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Should you, or shouldn't you, skip breakfast?

By Yoni Freedhoff

Wednesday - 8/27/2014, 9:15am  ET

You may have seen The New York Times article last week suggesting that breakfast, referred by many as, "the most important meal of the day," was overrated when it came to weight management, and if you don't particularly enjoy it, then science apparently says skipping the meal is no problem.

So should you skip it?

Before we get to the answer I think it's important to first explore the studies that The New York Times piece was basing its conclusions on. The first study compared the total daily calories consumed by people who were instructed to eat 700 calories before 11 a.m. daily, with those consumed by people instructed to fast until noon. The participants were not given any instructions as to what they should be eating for breakfast.

The results? Those who ate "breakfast" consumed significantly more daily calories than those who did not. I put the term "breakfast" in quotations because virtually no one eats a 700 calorie breakfast (that's huge), and secondly because, according to the study, the average participant's breakfast contained an insane 37 teaspoons of sugar -- making up just shy of half those 700 calories. Color me not surprised to learn that a breakfast containing three-quarters of a cup of sugar didn't have much of an impact on fullness for the rest of the day.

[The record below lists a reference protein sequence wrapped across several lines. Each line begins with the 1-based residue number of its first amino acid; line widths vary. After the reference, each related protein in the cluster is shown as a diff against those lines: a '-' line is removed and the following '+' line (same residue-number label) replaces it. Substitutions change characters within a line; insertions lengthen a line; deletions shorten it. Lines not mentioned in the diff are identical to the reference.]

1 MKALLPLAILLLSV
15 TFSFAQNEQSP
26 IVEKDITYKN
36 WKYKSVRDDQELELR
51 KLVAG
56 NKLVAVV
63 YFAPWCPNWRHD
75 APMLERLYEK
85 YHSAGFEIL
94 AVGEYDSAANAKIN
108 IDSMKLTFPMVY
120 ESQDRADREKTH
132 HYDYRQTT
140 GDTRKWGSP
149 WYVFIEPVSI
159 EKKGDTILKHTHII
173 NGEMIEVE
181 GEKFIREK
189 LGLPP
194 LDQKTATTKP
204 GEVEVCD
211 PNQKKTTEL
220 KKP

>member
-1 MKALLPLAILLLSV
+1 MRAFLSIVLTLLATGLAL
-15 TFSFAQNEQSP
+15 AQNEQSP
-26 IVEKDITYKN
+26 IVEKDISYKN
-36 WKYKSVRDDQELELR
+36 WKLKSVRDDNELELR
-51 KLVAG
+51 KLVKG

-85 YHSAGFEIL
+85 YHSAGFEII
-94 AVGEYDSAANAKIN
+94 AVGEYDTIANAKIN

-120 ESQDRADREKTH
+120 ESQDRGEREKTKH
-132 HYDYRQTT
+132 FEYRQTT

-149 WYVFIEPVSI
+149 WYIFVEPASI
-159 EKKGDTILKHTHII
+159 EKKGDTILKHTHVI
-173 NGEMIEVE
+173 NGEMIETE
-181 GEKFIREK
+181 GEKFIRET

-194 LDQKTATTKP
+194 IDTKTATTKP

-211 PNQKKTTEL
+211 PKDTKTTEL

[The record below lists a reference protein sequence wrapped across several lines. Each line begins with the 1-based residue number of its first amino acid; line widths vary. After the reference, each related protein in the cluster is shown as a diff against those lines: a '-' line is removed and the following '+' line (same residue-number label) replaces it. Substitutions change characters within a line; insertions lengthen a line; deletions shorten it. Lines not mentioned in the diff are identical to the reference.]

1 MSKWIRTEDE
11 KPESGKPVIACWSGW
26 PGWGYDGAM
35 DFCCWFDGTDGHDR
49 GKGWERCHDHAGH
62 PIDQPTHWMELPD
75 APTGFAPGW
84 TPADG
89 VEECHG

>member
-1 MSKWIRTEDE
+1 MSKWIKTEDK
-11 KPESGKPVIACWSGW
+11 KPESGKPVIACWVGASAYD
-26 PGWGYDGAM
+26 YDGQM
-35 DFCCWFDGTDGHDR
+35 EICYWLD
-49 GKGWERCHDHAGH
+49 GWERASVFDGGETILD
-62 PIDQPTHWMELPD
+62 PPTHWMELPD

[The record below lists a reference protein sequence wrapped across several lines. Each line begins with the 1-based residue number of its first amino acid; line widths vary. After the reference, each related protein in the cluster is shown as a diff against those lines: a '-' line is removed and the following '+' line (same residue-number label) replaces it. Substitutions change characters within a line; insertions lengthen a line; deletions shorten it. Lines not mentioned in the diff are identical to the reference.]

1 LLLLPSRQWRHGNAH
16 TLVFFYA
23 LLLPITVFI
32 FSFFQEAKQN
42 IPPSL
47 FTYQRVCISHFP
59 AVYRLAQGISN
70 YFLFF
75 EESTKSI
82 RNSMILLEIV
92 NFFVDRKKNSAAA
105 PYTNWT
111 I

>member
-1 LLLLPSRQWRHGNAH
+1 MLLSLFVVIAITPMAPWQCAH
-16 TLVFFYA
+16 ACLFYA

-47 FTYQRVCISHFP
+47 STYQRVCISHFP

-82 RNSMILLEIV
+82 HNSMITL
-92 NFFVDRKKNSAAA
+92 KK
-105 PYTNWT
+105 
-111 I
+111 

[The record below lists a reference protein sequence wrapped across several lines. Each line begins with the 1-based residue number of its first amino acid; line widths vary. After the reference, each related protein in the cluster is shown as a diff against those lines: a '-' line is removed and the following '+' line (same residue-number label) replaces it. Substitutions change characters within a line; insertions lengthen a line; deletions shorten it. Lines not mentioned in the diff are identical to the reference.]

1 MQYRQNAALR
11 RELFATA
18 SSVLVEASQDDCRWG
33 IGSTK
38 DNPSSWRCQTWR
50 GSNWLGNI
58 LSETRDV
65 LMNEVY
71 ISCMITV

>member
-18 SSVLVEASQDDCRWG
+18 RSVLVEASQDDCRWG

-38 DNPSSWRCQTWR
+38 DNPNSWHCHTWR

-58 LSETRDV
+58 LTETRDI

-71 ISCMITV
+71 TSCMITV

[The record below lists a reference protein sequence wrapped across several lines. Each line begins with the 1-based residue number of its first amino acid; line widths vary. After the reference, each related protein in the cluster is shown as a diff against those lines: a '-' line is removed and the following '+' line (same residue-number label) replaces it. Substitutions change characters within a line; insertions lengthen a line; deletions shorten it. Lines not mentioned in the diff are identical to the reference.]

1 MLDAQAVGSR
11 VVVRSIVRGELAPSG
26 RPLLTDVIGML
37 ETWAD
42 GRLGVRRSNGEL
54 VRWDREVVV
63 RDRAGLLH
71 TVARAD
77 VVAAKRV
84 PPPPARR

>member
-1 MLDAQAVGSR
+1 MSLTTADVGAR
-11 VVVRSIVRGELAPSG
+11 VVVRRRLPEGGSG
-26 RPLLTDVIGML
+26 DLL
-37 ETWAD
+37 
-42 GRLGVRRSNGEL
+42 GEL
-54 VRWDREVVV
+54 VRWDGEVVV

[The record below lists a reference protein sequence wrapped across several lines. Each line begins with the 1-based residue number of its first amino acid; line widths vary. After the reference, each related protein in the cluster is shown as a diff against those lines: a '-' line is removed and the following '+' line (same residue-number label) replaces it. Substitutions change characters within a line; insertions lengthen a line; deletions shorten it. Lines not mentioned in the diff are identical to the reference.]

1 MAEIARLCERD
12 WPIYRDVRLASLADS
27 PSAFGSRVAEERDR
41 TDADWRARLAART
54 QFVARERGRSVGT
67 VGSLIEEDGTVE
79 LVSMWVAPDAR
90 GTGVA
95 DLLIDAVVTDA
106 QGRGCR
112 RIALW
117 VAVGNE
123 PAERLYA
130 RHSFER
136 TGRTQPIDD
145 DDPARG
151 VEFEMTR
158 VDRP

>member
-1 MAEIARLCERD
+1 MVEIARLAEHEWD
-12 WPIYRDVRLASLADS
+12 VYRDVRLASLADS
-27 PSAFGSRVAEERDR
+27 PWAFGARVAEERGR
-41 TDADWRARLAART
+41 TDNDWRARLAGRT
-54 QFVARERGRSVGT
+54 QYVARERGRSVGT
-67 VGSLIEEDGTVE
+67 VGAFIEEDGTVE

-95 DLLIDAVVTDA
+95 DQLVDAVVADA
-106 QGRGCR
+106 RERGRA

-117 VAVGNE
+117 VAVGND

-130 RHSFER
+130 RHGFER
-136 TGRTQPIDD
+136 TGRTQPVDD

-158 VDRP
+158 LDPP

[Read: How and Why to Rid Sugar From Your Diet.]

The second study's participants were randomly assigned to one of three groups that received instructions either not to consume any calories before 11 a.m., a pamphlet that discussed healthy eating in general or a pamphlet that discussed healthy eating and specifically encouraged breakfast. Participants' weights were then tracked for 16 weeks.

The results? None of the groups experienced significant weight loss -- regardless if they ate breakfast or not. But here's the kicker straight from the paper itself: "Conclusions with regard to the influence of breakfast type or meal timing on weight loss cannot be drawn from this study." In other words, all this study looked at was whether or not being given the trite advice of " eat breakfast" is useful for weight management. It did not evaluate the actual impact of eating breakfast.

So should you skip breakfast?

Looking at just these two papers as the basis for the answer, I'd say if your breakfast consists of insanely large bowlfuls of sugary cereal washed down with sugary beverages like juice -- then yes, by all means skip it, as those sorts of breakfasts aren't likely to keep you full. Consequently, their non-sating empty calories may well just inflate your daily totals.

On the other hand, if my experiences with literally thousands of patients have any bearing, then you might want to consider eating protein rich breakfasts, ideally free from liquid calories, in the neighborhood of 350 to 500 calories. They should be consumed within an hour of waking, as that style of breakfast for many helps a great deal in terms of reducing cravings, hunger and calories not just in the daytime, but in the evenings as well. This style of breakfast tends to most benefit breakfast skippers who regularly struggle with dietary restraint and control in the later afternoon, evening and night times.

[Read: Are You Suffering From Post-Traumatic Dieting Disorder?]

But before you start skipping or even starting breakfasting, ask yourself if you really need to change your diet? Frankly, if you're happy with your weight and health, I'd say please don't. As much as many may benefit from breakfast, there are some who definitely don't need it to stay in control of calories or choices.

Ultimately, there isn't a reproducible food formula that works for each and every one of us. There are many different dietary strokes for many different folks.

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Should You, Or Shouldn't You, Skip Breakfast? originally appeared on usnews.com

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